The Well: I Feel You

Following a trilogy of great records which showed the band's songwriting ingenuity, Austin's The Well try their hand at covering other people's songs, and begin with the Depeche Mode classic, I Feel You, from 1993's Songs of Faith And Devotion.

"We haven’t done covers often, we’ve done a couple," The Well vocalist Ian Graham comments on the band's first pick for a cover. "It’s great practice to get into the minds of other musicians, it’s weird, it’s out of our comfort zone. It helps progression to be out of that comfort zone, outside of our genre. There’s an obvious respect value, where we’re dealing with musicians that we admire and their creations."

Without sounding very far apart from the candidness of the original, The Well's heavy psych rock version presents a different angle of the song which has been previously covered in a more conventional manner by acts like Johnny Marr and Placebo, saw a fuller version by Apollo 440, and even had some metal renditions by Samael and Vader.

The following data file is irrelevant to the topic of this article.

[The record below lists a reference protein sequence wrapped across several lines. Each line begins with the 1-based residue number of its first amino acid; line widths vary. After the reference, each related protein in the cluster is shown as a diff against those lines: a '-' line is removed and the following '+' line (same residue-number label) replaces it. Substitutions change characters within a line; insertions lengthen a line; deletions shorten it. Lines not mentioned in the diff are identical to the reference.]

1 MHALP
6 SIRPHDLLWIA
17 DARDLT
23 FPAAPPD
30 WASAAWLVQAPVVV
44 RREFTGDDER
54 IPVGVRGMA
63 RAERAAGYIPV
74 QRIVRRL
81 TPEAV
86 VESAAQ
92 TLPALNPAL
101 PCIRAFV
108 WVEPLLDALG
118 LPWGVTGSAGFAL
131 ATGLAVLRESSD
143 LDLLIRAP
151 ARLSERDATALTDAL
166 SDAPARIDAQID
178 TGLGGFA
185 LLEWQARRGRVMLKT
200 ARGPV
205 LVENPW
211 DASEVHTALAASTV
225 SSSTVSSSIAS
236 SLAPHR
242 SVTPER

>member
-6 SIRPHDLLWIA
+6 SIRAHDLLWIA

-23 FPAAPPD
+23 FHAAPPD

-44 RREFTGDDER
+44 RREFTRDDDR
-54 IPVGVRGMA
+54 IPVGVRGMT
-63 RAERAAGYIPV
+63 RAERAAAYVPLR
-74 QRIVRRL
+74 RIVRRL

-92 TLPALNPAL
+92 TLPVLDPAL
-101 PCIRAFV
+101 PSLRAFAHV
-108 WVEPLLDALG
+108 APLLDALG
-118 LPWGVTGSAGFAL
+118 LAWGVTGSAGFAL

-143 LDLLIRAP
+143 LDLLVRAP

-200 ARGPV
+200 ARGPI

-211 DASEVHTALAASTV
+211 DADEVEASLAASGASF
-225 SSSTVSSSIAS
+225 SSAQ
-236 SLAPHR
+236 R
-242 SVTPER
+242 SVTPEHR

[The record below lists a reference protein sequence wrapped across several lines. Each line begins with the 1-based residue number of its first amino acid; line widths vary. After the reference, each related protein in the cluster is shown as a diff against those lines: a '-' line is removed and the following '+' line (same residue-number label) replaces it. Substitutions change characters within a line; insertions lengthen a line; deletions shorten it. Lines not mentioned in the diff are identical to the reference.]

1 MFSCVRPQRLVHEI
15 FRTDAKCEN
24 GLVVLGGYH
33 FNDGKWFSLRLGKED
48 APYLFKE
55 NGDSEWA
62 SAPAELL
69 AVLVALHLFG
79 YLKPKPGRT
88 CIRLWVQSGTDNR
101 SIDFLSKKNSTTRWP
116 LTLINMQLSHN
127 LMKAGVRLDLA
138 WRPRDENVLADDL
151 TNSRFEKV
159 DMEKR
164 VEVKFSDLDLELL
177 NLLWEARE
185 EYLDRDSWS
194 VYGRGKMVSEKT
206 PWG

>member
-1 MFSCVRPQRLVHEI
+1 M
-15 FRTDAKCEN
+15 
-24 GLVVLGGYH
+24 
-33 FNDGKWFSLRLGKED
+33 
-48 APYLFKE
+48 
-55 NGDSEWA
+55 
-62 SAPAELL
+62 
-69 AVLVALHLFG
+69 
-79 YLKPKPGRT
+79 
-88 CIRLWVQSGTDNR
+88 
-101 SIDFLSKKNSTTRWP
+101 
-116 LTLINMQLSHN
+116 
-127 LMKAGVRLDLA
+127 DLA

"At its core, I Feel You is a stripped-down blues song," Graham continues. "It has an ominous feel to it. What Depeche Mode did with this track was simple brilliance. The riff is great, and we wanted to roll with that, but make it more guitar-focused. Depeche Mode is one of my favorite bands to listen to because of the heavy emotional content and Dave Gahan’s vocal delivery. It’s passionate and there’s this underlying desperation or sadness there constantly that’s transcendent beyond any one song but especially encapsulated in this one. The kind of sadness that unexpectedly puts me in a good mood, uplifts. If you look at our lyrics, there’s always been a dark, romantic edge. This isn’t too off the mark."

This becomes the first of the Love Song Demos, an upcoming series of covers by the band, recorded the quarantine way, individually in their practice space, much like their recent live version of Sabbah.

Ian Graham concludes: "While Depeche Mode is known as a synth-heavy band, part of the eighties new wave, we decided to stay The Well with this cover and emulate those synth overtones and noise with affected guitar and bass."

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